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The China Study: fact or fallacy?

Alex Chernavsky writes:

I recently came across an interesting blog post, written by someone who is self-taught in statistics (not that there’s anything wrong with that).

I have no particular expertise in statistics, but her analysis looks impressive to me. I’d be very interested to find out the opinion of a professional statistician. Do you have any interest in blogging about this subject?

My (disappointing, I’m sure) reply: This indeed looks interesting. I don’t have the time/energy to look at it more right now, and it’s too far from any areas of my expertise for me to give any kind of quick informed opinion. It would be good for this sort of discussion to appear in a nutrition journal where the real experts could get at it. I expect there are some strong statisticians who work in that field, although I don’t really know for sure.

P.S. I suppose I really should try to learn more about this sort of thing, as it could well affect my life more than a lot of other subjects (from sports to sex ratios) that I’ve studied in more depth.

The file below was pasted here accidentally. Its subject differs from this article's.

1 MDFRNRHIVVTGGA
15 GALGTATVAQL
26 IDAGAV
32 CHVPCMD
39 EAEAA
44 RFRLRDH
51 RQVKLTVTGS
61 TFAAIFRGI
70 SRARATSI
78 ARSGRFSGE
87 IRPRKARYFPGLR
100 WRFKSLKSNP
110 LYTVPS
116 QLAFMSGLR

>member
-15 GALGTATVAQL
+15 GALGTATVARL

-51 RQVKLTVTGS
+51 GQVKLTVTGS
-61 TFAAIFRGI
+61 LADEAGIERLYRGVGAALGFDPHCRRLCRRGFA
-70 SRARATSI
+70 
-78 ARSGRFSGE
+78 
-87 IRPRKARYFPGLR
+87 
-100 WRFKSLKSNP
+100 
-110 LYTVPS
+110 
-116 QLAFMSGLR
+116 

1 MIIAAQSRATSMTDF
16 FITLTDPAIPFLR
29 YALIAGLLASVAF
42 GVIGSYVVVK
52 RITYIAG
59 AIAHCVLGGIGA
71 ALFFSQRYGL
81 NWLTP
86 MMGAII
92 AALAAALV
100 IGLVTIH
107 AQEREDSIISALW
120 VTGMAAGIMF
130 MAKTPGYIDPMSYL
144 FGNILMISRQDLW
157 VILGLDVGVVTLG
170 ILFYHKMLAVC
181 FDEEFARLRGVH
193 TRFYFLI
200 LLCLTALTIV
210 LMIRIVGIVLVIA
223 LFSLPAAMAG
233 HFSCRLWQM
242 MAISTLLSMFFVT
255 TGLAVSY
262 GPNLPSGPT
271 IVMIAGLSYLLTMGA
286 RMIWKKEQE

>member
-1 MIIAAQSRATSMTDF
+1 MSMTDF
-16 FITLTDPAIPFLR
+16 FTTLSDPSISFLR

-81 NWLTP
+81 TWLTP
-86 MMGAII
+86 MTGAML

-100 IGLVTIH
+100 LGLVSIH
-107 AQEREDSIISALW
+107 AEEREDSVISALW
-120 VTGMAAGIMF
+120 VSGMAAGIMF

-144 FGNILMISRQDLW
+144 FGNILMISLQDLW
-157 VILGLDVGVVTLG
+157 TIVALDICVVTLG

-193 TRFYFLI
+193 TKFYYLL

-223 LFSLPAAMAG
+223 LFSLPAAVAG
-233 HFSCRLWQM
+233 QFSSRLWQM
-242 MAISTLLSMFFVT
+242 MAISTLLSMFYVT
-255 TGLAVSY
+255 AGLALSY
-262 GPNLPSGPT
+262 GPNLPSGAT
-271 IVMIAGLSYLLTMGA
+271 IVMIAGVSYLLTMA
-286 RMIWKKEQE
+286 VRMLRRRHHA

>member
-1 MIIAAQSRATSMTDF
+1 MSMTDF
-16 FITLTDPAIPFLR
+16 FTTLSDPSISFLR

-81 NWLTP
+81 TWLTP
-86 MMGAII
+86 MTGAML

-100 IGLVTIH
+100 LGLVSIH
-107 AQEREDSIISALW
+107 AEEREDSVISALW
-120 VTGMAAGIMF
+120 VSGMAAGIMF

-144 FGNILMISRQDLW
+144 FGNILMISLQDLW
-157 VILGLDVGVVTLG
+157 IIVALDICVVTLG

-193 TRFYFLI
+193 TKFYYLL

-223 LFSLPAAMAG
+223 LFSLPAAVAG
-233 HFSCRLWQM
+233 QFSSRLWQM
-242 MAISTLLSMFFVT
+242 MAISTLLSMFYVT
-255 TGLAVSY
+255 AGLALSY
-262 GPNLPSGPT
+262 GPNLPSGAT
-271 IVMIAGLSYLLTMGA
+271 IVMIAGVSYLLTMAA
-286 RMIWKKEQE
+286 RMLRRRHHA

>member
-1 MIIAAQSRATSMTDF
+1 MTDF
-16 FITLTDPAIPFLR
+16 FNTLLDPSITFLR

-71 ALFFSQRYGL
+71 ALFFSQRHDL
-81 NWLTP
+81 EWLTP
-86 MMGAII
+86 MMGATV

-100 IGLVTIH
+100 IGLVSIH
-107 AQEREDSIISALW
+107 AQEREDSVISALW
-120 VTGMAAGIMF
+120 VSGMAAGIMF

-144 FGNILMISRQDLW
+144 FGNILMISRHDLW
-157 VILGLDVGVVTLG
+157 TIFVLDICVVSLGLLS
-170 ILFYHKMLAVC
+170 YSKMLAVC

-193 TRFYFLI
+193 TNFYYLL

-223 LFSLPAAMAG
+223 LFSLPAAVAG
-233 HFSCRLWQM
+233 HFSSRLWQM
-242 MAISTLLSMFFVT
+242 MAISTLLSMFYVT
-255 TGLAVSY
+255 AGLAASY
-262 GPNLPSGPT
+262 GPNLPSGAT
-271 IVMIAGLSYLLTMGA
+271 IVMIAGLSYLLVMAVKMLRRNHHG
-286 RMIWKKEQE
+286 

One Comment

  1. Dan says:

    I've seen that blog post before, and my opinion of it was very low. It estimates the relationship between diet and cause of death in a large sample of deaths.

    The blog author points out that meat consumption is not correlated with cancer-related among in a sample of deaths, and she implicitly interprets this as evidence that meat does not increase the hazard rate of cancer while alive.

    Because each person in the sample died from some cause, a proportional increase in hazards from all causes while alive will not show up in her analysis.

    On the whole, I don't think there's much to be learned from the diet-cause of death relationship unless you account for age of death… which she does not do.